Cut Price Guitars Offered From Major Guitar Makers
For guitarists all over the world, having an opportunity to buy a Guild, Martin or Taylor guitar is now a reality with cut price guitars being offered in scaled down affordable versions. These three makes cover a huge amount of the acoustic guitar market sales.
If you think that you’ll shortchanged then think again as Pete Madsen explores from Acoustic Guitar magazine.
From the April 2017 issue of Acoustic Guitar | BY PETE MADSEN Heads up, tiny-house nation—’tis the time of the tiny guitar. Scaled-down is the new “bigger is better,” a design aesthetic for guitars that are easy to transport, gig-ready, and quite attractive. Video Review: Guild, Martin & Taylor Are Offering Scaled-Down, Affordable Versions of Their Popular Acoustics
thumbnail courtesy of acousticguitar.com
This is a wonderful opportunity for guitarists who are on a tighter budget but are still looking for a quality instrument to play. There is a video review of the guitars in question at the site above although you will need to subscribe to view it.
Heads up, tiny-house nation—’tis the time of the tiny guitar. Scaled-down is the new “bigger is better,” a design aesthetic for guitars that are easy to transport, gig-ready, and quite attractive. These days, modern guitar players value portability in addition to tone, playability, and visual aesthetics, and the industry is responding with compact acoustic axes that travel easily, accommodate players with small hands or ergonomic challenges, fit into cramped living spaces, and suit modest budgets. And most mini and junior models come equipped with either a pickup system or you can easily have one installed. Of course, travel guitars are not a new concept; they’ve been around for decades, but the idea of major manufacturers scaling-down their prized products is fairly new. These days, three of the biggest American guitar manufacturers—Martin, Taylor, and Guild—are producing high-quality, scaled-down versions of some of their most popular models. Here’s a look at what they have to offer.
What Is The Verdict On These Instruments?
Although these are cut down and cut price guitars, they are not dirt cheap, but compared to the full price of these models they do offer a whole new strata of guitarists the opportunity to own these high end named guitars.
C.F. Martin & Co., which invented the dreadnought 101 years ago, has trimmed down the girth of that behemoth to create the Dreadnought Junior, introduced in 2015. Though smaller than a standard dread (it’s built to a 15/16 scale), it still plays like a Martin. This is due, in part, to the roomy 1 ¾-inch nut width, which is what you might expect from a full-sized guitar. Navigating the Richlite fretboard feels natural even though the 24-inch scale is a good inch-and-a-half smaller than a traditional dreadnought. String setup is on the low side, but there are no audible buzzes or dead spots. I play some bluesy runs up and down the neck, which feels silky smooth. The neck gives you ample space to fret chords and not feel cramped. Strumming in first position is comfortable and playing barre chords up the neck also feels natural.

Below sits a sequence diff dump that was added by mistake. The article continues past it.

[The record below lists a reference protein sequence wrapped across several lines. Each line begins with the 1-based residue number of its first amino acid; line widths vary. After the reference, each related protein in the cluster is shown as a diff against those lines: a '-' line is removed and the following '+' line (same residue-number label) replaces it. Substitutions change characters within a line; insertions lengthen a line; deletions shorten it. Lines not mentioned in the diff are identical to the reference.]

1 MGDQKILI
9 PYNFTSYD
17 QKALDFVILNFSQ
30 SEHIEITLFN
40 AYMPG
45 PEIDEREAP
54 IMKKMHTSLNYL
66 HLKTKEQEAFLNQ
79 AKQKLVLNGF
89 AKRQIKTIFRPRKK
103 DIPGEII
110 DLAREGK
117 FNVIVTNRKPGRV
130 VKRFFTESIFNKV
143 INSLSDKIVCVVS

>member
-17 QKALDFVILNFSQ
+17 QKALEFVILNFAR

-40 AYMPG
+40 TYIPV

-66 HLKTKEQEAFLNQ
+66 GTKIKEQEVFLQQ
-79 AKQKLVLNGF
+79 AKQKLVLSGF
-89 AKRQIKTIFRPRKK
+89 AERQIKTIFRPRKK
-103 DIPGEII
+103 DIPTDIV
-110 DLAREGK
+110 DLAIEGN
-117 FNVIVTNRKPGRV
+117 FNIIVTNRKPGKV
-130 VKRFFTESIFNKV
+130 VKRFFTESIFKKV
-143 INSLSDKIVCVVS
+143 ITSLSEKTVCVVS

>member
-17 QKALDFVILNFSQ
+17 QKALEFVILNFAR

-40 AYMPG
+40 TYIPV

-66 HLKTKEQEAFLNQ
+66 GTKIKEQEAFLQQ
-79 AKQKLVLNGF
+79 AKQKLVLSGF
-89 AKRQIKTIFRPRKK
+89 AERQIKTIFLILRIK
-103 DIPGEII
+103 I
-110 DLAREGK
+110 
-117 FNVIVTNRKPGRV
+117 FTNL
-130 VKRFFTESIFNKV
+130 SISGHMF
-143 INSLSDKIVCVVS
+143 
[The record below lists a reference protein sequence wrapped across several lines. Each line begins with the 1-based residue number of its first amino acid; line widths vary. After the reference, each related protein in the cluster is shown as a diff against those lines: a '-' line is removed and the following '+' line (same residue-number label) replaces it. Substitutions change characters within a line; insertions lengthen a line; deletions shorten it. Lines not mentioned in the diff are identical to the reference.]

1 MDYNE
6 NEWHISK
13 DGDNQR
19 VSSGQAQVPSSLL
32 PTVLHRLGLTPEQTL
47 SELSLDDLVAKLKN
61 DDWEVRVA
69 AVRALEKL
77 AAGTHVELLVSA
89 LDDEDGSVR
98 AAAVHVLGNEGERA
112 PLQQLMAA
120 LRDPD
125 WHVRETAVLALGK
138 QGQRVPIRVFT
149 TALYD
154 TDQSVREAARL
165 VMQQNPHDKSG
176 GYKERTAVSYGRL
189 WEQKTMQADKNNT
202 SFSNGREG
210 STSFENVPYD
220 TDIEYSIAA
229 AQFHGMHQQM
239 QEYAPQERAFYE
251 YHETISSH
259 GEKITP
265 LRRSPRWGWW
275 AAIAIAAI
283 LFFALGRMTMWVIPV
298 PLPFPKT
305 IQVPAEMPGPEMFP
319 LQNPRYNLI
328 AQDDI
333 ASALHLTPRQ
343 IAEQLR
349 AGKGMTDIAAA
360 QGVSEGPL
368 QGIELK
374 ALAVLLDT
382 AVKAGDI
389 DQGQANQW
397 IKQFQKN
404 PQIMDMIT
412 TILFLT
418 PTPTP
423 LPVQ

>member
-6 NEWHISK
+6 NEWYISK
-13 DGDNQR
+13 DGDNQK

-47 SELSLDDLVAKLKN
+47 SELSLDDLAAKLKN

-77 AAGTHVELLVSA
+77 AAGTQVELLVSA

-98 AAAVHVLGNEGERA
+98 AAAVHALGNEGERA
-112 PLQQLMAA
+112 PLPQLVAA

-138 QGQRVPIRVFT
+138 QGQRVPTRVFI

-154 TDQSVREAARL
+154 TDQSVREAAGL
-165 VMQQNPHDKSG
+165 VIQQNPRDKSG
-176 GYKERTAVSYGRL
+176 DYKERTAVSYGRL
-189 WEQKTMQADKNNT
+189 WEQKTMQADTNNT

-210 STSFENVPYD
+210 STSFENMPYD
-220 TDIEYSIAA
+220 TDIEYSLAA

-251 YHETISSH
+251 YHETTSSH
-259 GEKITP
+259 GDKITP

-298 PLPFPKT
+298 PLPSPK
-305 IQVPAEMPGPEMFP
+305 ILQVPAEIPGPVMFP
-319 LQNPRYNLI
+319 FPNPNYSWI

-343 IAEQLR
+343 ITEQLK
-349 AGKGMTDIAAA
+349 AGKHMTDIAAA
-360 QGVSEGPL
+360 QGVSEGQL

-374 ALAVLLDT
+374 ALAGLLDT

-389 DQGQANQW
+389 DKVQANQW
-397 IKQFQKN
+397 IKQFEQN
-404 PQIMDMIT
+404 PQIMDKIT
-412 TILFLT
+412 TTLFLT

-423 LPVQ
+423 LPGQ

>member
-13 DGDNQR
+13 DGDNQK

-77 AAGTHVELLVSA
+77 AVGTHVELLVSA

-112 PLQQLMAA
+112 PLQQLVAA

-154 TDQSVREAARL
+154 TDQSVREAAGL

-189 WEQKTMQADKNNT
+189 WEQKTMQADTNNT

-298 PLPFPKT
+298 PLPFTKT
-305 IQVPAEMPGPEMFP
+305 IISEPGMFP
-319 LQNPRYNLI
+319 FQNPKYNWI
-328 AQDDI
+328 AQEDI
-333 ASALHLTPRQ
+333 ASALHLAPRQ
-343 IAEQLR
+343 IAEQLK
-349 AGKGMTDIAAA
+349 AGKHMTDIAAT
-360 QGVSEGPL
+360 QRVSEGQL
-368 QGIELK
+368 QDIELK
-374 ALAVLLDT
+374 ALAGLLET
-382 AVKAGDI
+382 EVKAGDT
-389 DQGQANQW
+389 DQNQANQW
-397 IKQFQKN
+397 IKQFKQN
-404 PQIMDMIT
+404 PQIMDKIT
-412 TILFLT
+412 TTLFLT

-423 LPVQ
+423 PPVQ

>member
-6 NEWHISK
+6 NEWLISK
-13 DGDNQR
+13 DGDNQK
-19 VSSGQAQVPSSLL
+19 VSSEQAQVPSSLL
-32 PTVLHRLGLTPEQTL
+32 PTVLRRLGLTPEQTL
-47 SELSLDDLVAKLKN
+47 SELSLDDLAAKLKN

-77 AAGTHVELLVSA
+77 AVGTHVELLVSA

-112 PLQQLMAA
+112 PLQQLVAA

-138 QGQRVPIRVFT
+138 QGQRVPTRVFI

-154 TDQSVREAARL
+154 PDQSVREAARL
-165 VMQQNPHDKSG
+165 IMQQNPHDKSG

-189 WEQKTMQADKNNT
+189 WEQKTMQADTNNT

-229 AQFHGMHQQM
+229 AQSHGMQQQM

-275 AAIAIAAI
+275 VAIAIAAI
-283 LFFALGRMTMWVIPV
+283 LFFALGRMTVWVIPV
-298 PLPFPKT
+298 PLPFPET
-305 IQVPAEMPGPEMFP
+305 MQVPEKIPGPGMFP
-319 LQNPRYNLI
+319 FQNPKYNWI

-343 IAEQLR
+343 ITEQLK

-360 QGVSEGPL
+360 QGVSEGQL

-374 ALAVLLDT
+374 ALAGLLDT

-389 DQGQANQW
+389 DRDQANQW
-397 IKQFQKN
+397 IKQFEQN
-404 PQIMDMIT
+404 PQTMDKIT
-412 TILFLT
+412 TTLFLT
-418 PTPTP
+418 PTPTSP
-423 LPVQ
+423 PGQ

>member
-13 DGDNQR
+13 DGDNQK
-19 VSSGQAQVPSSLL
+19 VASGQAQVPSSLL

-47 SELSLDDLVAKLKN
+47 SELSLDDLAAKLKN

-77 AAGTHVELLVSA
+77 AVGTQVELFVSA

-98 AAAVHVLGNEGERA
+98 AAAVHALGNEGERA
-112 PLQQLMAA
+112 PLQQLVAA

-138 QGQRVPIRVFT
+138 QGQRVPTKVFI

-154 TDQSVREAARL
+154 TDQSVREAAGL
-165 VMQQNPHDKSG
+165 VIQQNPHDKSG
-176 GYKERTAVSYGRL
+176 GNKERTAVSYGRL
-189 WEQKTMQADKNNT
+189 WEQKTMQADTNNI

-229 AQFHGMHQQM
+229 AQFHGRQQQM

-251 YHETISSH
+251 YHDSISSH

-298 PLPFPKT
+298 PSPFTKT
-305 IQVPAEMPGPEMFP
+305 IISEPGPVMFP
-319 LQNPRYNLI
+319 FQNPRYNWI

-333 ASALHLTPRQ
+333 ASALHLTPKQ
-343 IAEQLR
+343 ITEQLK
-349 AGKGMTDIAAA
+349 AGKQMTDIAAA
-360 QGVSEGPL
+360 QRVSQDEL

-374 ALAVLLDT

The Mexican-made D Jr. E has that characteristic Martin thump and the brand’s rich tone, thanks to the solid Sitka spruce top, and sapele back and sides. (Also available in all sapele). The result is a slightly diminished tonal spectrum than you would get from, say, a Martin D-28, but you wouldn’t expect a big boom from a scaled-down dread, would you? Yet, the D Jr. E has a sweet voice. The Fishman Sonitone onboard piezo pickup system does an excellent job of reproducing the guitar’s acoustic sound. Separate tone and volume wheels mounted in the soundhole make for easy on-the-fly adjustments. This may not be the best guitar for a traditional bluegrass band, but it certainly has a lot of the appeal of a Martin dreadnought for space-challenged pickers or those with smaller hands.
Solid Sitka spruce top, solid sapele back and sides. X-pattern Sitka bracing. 1 ¾-inch Corian nut. Chrome closed-gear tuners. SP Lifespan 92/8 Phosphor Bronze strings. Nylon gig bag. Fishman Sonitone onboard piezo pickup system. Left-hand models available. $799 list, $599 street (also available without electronics for $699 list, $499 street).
Cut price guitars is a big headline, however, as you can see, the price is certainly not bargain basement. At the end of the day, you do get what you pay for and this just may well be the price point that tempts a lot of acoustic guitar players to plump for one of these beauties.